8 dead in Southern California as rain triggers mudslides
MONTECITO, Calif. (AP) — At least eight people were killed and homes were torn from their foundations Tuesday as downpours sent mud and boulders roaring down hills stripped of vegetation by a gigantic wildfire that raged in Southern California last month.
Rescue crews used helicopters to pluck people from rooftops because debris blocked roads, and firefighters pulled a mud-caked 14-year-old girl from a collapsed Montecito home where she had been trapped for hours.
“I thought I was dead for a minute there,” the girl could be heard saying on video posted by KNBC-TV before she was taken away on a stretcher.
All eight deaths were believed to have occurred in Montecito, a wealthy enclave of about 9,000 people northwest of Los Angeles that is home to such celebrities as Oprah Winfrey, Rob Lowe and Ellen DeGeneres, said Santa Barbara County spokesman David Villalobos. At least 25 people were injured.
The mud was unleashed in the dead of night by flash flooding in the steep, fire-scarred Santa Ynez Mountains. Burned-over zones are especially susceptible to destructive mudslides because scorched earth doesn’t absorb water well and the land is easily eroded when there are no shrubs.
The torrent of mud early Tuesday swept away cars and destroyed several homes, reducing them to piles of lumber. Photos posted on social media showed waist-deep mud in living rooms.
Some residents were unaccounted for in neighborhoods hard to reach because of downed trees and power lines, Santa Barbara County Fire Department spokesman Dave Zaniboni said.
“I came around the house and heard a deep rumbling, an ominous sound I knew was … boulders moving as the mud was rising,” said Thomas Tighe, who discovered two of his cars missing from the driveway. “I saw two other vehicles moving slowly sideways down the middle of the street in a river of mud.”
Authorities had been bracing for the possibility of catastrophic flooding because of heavy rain in the forecast for the first time in 10 months.
Ex-Arizona sheriff, Trump ally Joe Arpaio running for Senate
PHOENIX (AP) — Former Sheriff Joe Arpaio, who was spared a possible jail sentence last year when his political ally President Donald Trump pardoned his criminal conviction for disobeying a judge’s order, announced Tuesday he plans to run for the U.S. Senate seat now held by Jeff Flake.
The 85-year-old lawman tweeted he is seeking the post to support Trump’s policies.
“President Trump needs my help in the Senate,” Arpaio added in an email to supporters seeking funds for the race.
Arpaio, who served 24 years as metro Phoenix’s sheriff before suffering a crushing 2016 defeat by an little-known Phoenix police sergeant, would face former state Sen. Kelli Ward in the GOP primary and possibly U.S. Rep. Martha McSally. She has told colleagues that she is planning a Senate run but hasn’t yet made an announcement.
The retired sheriff did not immediately return a phone message left Tuesday by The Associated Press.
Arpaio ‘s re-election defeat came amid a crush of criticism over the $141 million in legal costs that Maricopa County taxpayers footed for defending him in lawsuits over his contentious immigration policies, deaths of inmates in his jails and a child sex abuse case that was botched by his department’s investigators.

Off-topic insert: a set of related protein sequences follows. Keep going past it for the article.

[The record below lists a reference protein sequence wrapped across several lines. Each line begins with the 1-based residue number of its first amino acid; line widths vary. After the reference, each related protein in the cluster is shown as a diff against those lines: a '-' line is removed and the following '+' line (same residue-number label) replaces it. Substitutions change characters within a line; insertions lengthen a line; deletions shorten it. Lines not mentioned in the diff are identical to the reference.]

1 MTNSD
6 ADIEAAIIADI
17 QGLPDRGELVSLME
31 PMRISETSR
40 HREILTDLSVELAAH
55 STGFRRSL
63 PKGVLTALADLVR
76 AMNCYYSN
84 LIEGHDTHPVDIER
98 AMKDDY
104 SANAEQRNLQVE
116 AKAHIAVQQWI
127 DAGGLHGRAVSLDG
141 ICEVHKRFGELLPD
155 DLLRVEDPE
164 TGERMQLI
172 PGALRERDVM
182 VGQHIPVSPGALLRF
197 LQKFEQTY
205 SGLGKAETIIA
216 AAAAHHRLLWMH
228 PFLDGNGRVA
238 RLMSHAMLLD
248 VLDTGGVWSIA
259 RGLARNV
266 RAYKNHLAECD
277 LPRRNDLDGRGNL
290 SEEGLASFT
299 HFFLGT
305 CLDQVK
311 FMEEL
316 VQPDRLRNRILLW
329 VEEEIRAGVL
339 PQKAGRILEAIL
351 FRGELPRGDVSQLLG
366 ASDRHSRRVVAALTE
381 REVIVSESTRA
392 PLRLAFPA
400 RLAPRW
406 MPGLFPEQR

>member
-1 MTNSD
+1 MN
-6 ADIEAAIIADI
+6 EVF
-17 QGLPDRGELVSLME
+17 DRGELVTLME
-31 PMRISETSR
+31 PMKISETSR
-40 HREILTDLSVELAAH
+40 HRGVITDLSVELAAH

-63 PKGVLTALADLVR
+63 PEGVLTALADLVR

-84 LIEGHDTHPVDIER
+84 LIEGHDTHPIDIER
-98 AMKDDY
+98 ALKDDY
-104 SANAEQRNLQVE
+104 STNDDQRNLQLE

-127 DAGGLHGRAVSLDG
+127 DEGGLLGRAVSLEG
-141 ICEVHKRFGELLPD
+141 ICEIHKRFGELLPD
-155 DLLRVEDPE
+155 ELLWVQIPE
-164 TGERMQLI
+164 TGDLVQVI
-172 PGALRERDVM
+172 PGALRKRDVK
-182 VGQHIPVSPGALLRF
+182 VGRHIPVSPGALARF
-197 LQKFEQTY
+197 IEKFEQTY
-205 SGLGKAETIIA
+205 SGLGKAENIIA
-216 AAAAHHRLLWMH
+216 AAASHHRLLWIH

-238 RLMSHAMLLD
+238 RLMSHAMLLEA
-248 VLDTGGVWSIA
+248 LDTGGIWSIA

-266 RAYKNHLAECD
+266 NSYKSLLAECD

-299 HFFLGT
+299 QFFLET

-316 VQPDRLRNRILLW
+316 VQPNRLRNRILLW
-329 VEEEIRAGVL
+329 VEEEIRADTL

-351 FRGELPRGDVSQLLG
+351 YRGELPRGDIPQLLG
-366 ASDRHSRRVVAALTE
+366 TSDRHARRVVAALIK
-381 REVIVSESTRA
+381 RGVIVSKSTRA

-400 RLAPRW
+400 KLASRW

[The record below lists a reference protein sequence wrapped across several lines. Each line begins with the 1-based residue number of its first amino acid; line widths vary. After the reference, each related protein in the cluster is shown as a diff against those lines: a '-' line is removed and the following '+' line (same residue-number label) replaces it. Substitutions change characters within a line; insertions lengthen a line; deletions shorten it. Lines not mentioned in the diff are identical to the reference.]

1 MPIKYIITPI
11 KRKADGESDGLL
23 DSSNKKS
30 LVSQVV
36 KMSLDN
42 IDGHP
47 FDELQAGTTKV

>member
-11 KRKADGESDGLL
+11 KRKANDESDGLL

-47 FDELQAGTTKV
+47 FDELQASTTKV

He became internationally known for jailing inmates in outdoor tents during triple-digit heat, forcing them to wear pink underwear, conducting dozens of immigration crackdowns over a nine-year period, retaliating against his political enemies and failing to adequately investigate more than 400 sex-crimes complaints that were made to his office.
Arpaio was found last year guilty of criminal contempt of court for intentionally disobeying a federal judge’s 2011 order to stop his traffic patrols that targeted immigrants.
His pardon by Trump in late August gave new life to a politician who left office battered after years of scandals.
Arpaio endorsed Trump in his presidential run and appeared alongside him at 2016 presidential campaign appearances, including a large outdoor event in the lawman’s hometown of Fountain Hills outside of Phoenix.
US says ‘viral attack’ among the theories in Cuba illnesses
WASHINGTON (AP) — The United States is investigating a range of possibilities beyond “sonic attacks” for the cause of U.S. diplomats’ mysterious illnesses in Cuba, the Trump administration told Congress on Tuesday, including the possibility of a viral attack.
Top State Department officials testifying on Capitol Hill pushed back strongly on suggestions from some lawmakers that Americans had not been attacked in Cuba. A new FBI report said there’s no evidence backing up the initial theory of a sonic weapon.
“I’ve seen the range of what possibly could have taken place, beyond the acoustic element,” said Todd Brown, assistant director for the State Department’s Diplomatic Security service. He said one possibility was that a virus was deliberately deployed to harm Americans, but he offered no evidence for why investigators believed that might be the case.
The U.S. hasn’t publicly presented evidence to show that Americans were attacked in Cuba, and the government in Havana has said repeatedly that it believes nobody was attacked. But State Department officials told a Senate Foreign Relations Committee hearing that they had spent months examining all possibilities for how the U.S. Embassy workers grew ill, and that every theory had a major hole — with the exception of deliberate attacks.